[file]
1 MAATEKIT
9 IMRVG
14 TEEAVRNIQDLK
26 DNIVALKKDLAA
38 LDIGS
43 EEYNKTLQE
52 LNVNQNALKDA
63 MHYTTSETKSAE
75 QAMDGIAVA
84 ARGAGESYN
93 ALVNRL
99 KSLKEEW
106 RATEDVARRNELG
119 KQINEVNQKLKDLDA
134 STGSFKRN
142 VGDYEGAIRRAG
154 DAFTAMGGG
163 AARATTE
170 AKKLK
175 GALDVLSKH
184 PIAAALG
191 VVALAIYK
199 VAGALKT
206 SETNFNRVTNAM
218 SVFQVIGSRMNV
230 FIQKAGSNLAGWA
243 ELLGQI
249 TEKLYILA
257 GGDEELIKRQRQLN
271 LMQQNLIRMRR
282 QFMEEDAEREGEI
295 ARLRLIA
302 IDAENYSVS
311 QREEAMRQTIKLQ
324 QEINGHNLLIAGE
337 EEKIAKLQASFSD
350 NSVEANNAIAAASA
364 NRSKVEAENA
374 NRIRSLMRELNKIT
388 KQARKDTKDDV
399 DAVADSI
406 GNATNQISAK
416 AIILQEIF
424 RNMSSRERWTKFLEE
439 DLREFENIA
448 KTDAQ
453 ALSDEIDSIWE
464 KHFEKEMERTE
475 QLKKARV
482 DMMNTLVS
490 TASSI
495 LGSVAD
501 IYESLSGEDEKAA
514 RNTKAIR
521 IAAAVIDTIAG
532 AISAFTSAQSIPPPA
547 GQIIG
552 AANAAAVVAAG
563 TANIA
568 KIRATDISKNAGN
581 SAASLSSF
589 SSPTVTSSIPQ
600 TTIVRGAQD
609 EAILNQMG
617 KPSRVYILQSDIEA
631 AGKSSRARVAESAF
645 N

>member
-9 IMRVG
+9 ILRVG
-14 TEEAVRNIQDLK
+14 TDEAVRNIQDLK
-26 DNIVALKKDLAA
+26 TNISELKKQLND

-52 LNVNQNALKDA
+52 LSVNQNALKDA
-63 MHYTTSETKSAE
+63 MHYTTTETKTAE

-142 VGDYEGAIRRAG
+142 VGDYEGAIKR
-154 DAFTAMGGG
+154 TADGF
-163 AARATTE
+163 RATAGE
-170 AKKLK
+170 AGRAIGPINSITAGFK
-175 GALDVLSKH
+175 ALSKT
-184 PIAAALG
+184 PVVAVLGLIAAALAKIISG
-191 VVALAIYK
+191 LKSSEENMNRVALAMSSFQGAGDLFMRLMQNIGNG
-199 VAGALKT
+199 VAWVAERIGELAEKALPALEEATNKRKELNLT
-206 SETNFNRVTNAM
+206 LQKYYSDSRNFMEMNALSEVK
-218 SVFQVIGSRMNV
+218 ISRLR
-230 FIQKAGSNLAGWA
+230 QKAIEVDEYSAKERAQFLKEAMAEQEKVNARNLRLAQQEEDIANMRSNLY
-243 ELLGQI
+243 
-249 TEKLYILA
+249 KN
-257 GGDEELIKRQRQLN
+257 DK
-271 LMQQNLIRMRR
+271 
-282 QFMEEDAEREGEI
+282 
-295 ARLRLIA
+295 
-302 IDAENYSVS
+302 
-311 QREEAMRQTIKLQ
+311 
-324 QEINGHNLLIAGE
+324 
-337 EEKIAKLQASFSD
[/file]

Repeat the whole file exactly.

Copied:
1 MAATEKIT
9 IMRVG
14 TEEAVRNIQDLK
26 DNIVALKKDLAA
38 LDIGS
43 EEYNKTLQE
52 LNVNQNALKDA
63 MHYTTSETKSAE
75 QAMDGIAVA
84 ARGAGESYN
93 ALVNRL
99 KSLKEEW
106 RATEDVARRNELG
119 KQINEVNQKLKDLDA
134 STGSFKRN
142 VGDYEGAIRRAG
154 DAFTAMGGG
163 AARATTE
170 AKKLK
175 GALDVLSKH
184 PIAAALG
191 VVALAIYK
199 VAGALKT
206 SETNFNRVTNAM
218 SVFQVIGSRMNV
230 FIQKAGSNLAGWA
243 ELLGQI
249 TEKLYILA
257 GGDEELIKRQRQLN
271 LMQQNLIRMRR
282 QFMEEDAEREGEI
295 ARLRLIA
302 IDAENYSVS
311 QREEAMRQTIKLQ
324 QEINGHNLLIAGE
337 EEKIAKLQASFSD
350 NSVEANNAIAAASA
364 NRSKVEAENA
374 NRIRSLMRELNKIT
388 KQARKDTKDDV
399 DAVADSI
406 GNATNQISAK
416 AIILQEIF
424 RNMSSRERWTKFLEE
439 DLREFENIA
448 KTDAQ
453 ALSDEIDSIWE
464 KHFEKEMERTE
475 QLKKARV
482 DMMNTLVS
490 TASSI
495 LGSVAD
501 IYESLSGEDEKAA
514 RNTKAIR
521 IAAAVIDTIAG
532 AISAFTSAQSIPPPA
547 GQIIG
552 AANAAAVVAAG
563 TANIA
568 KIRATDISKNAGN
581 SAASLSSF
589 SSPTVTSSIPQ
600 TTIVRGAQD
609 EAILNQMG
617 KPSRVYILQSDIEA
631 AGKSSRARVAESAF
645 N

>member
-9 IMRVG
+9 ILRVG
-14 TEEAVRNIQDLK
+14 TDEAVRNIQDLK
-26 DNIVALKKDLAA
+26 TNISELKKQLND

-52 LNVNQNALKDA
+52 LSVNQNALKDA
-63 MHYTTSETKSAE
+63 MHYTTTETKTAE

-142 VGDYEGAIRRAG
+142 VGDYEGAIKR
-154 DAFTAMGGG
+154 TADGF
-163 AARATTE
+163 RATAGE
-170 AKKLK
+170 AGRAIGPINSITAGFK
-175 GALDVLSKH
+175 ALSKT
-184 PIAAALG
+184 PVVAVLGLIAAALAKIISG
-191 VVALAIYK
+191 LKSSEENMNRVALAMSSFQGAGDLFMRLMQNIGNG
-199 VAGALKT
+199 VAWVAERIGELAEKALPALEEATNKRKELNLT
-206 SETNFNRVTNAM
+206 LQKYYSDSRNFMEMNALSEVK
-218 SVFQVIGSRMNV
+218 ISRLR
-230 FIQKAGSNLAGWA
+230 QKAIEVDEYSAKERAQFLKEAMAEQEKVNARNLRLAQQEEDIANMRSNLY
-243 ELLGQI
+243 
-249 TEKLYILA
+249 KN
-257 GGDEELIKRQRQLN
+257 DK
-271 LMQQNLIRMRR
+271 
-282 QFMEEDAEREGEI
+282 
-295 ARLRLIA
+295 
-302 IDAENYSVS
+302 
-311 QREEAMRQTIKLQ
+311 
-324 QEINGHNLLIAGE
+324 
-337 EEKIAKLQASFSD